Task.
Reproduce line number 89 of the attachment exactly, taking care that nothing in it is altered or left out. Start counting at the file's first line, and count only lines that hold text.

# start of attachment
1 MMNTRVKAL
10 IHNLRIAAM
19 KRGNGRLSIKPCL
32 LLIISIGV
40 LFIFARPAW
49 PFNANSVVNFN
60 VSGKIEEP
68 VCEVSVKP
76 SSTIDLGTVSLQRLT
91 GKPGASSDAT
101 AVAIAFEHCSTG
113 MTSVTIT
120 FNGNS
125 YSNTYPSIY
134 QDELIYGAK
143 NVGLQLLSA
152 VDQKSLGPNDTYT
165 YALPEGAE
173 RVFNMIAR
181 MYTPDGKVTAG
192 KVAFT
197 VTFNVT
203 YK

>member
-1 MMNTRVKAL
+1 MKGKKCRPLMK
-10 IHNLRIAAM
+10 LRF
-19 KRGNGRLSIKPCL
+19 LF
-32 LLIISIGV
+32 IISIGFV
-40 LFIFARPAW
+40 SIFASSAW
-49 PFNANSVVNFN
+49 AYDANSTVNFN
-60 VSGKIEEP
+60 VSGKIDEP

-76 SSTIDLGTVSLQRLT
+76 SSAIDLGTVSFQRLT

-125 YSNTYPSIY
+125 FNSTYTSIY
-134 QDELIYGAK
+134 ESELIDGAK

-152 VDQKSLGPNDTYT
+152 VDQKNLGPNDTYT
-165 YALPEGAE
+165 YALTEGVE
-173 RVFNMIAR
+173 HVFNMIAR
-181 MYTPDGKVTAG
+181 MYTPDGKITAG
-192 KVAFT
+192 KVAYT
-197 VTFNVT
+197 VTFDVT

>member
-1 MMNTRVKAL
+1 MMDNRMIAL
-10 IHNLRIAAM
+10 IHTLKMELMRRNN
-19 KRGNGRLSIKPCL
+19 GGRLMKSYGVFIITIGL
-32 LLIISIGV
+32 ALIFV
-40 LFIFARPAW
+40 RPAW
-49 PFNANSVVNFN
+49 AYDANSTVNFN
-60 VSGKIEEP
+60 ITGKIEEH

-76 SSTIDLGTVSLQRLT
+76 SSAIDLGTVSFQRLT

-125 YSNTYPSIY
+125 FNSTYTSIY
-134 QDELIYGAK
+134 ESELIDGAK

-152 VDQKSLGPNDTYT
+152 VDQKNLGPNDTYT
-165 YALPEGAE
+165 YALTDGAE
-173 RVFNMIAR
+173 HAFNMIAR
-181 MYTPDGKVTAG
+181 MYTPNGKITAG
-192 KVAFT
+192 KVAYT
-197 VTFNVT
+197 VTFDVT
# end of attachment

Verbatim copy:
+197 VTFDVT